Nocturnal Navigations and the Subtle Art of Realizing You’re Totally Screwed

Young, dumb, surfboards underarm. We’d been advised by the drunk loggers at the local pub that walking into the beach at night was a very bad idea. “Not without cork boots and high-powered flashlights!” they cackled.

Of course, we dismissed their warnings as tourist fear-mongering, another rant induced by a few too many Lucky Lagers with the boys. The beach was only 1.8 kilometres from the trailhead and we each had a headlamp. How hard could it be?

 

NightSurfFeature
Dave Barnes illustration

By Mikey Nixon

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But, on the northern tip of Vancouver Island in a stand of rainforest and coastline routinely battered by hurricane-force winds, so the answer to that question can range anywhere from “really hard” to “borderline impossible.” And this became painfully obvious within the first few steps of our journey.

We were a group of four humans and one geriatric dog, Chips, and about five minutes into the mission, (aside from the seven hours that it had taken us to drive from Victoria) the words of those drunken loggers began to echo through the hollow space of naivety between our ears. Headlamps doing little to penetrate the thick forest night, we shimmied our way along rain-slicked logs that made natural bridges over stands of stinky swamp water. Welcome to the jungle, baby; at least Canada’s version of it.

During the rare moments where we found ourselves on solid ground, the earth itself would shake from the huge surf crashing somewhere beyond the darkness. We’d feel it in the soles of our feet first, but the vibrations would soon move up and into our chests, as if we were human tuning forks struck by the power of the North Pacific seas. But at least we knew where the ocean was, right? And we were getting closer . . . we had to be getting closer.

We called it a night, but the forest did not and our sleep was fitful, for all the cracking of branches and occasional bouts of heavy breathing lurking in the dark between the crashing of the surf.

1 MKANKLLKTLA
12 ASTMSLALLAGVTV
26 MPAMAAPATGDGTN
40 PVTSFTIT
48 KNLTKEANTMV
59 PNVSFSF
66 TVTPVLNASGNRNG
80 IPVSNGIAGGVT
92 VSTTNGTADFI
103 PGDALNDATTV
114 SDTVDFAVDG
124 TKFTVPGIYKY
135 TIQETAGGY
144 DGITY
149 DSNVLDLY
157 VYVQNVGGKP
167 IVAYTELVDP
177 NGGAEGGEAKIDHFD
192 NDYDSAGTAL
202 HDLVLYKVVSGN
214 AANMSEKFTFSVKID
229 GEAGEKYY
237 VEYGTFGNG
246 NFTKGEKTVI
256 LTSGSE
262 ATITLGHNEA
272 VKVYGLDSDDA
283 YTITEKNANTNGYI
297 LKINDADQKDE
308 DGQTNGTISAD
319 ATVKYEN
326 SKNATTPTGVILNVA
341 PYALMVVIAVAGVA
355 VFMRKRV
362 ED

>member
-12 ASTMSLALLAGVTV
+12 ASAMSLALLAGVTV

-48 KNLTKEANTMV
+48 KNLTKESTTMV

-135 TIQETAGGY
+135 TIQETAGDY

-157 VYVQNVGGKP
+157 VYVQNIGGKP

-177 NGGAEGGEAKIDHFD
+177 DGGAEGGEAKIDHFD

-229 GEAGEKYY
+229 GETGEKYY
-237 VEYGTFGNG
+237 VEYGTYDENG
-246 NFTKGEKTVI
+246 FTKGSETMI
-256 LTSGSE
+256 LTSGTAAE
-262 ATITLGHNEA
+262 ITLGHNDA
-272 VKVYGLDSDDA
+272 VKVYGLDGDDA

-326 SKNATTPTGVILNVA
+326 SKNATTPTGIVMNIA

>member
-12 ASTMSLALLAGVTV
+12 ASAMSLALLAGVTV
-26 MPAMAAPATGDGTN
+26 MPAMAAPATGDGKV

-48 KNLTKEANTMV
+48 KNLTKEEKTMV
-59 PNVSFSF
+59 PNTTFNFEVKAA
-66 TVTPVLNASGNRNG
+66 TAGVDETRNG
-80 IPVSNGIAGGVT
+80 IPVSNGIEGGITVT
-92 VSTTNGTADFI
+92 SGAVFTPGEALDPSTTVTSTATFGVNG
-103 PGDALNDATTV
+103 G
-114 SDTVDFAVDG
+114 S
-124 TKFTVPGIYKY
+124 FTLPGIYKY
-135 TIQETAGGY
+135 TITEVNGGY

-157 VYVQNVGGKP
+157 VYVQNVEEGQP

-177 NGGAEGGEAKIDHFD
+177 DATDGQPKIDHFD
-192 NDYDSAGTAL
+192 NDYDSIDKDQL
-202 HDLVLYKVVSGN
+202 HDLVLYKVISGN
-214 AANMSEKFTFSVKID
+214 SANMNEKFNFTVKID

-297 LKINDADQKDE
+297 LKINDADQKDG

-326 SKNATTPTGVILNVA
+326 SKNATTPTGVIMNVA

Or maybe not. We pressed forward, but only after accepting the possible futility of our mission and agreeing that we’d find somewhere to camp if the going got too tough. Then the going got too tough, and much of what made it so tough also translated into there being absolutely nowhere to camp. Nervousness began to spread amongst the crew, a feeling that intensified when something not-so-funny happened: my headlamp died. Then Rene’s died a few minutes later. Then Julie’s and Luigi’s. Straight out of the script of a crappy horror movie, all four of our headlamps gone in the course of 45 minutes.

So there we were, a chain of four humans and a 13-year-old terrier, shuffling forward through the Coastal Canadian jungle—two steps at a time into the fleeting illumination of a well used BIC lighter.

There was much talk of “all being lost” (and other dramatic platitudes) as we soldiered on blindly with Chips positioned at the back of the line as a sacrificial offering to the local cougars, bears and wolves. After another hour of increasing dread and minimal progress, we eventually bumped into a downed Sitka spruce that was wide enough to accommodate our tents. It was elevated and safe from the mud and the rest of the deadfall, so without much discussion (or the benefit of light), we set up a couple of two-person tents along the span of the fallen piece of old growth and called it a night.

So there we were, a chain of four humans and a 13-year-old terrier, shuffling forward through the Coastal Canadian jungle—two steps at a time into the fleeting illumination of a well used BIC lighter.

We called it a night, but the forest did not and our sleep was fitful, for all the cracking of branches and occasional bouts of heavy breathing lurking in the dark between the crashing of the surf. Eventually day broke and our eyes were able to behold the forest that had seemed ready to eat us whole the night before. In the canopy-filtered daylight, a formidable mix of hemlock, cedar and Sitka, crisscrossed their way through various stages of life.

After a quick snack, we set off towards the pounding sounds of the beach and finally reached the Shangri-La that had led us to shirk responsible decisions and walk blindly into the night. She was glorious: a two-kilometre expanse of beach break that boasted four-metre-plus closeout waves that seemed ready to break our boards and spines within five minutes of paddling out. Oh well, what’s a good surf mission without the realization that you’re completely unqualified for the waves you tried so desperately to find? Instead, we sat on the beach and mind surfed the bone crushers, knowing we were a little too far from home to take them on.

I’ve always said that surfing can ruin a beautiful beach, like when the water doesn’t meet your expectations and you fail to appreciate what’s in front of your eyes. But that wasn’t the case here. We were perfectly happy to sit on the beach in the middle of absolutely nowhere and save our limbs for the 1.8-kilometre beat-down that would take us back to the car.

When does the sun go down again?

 


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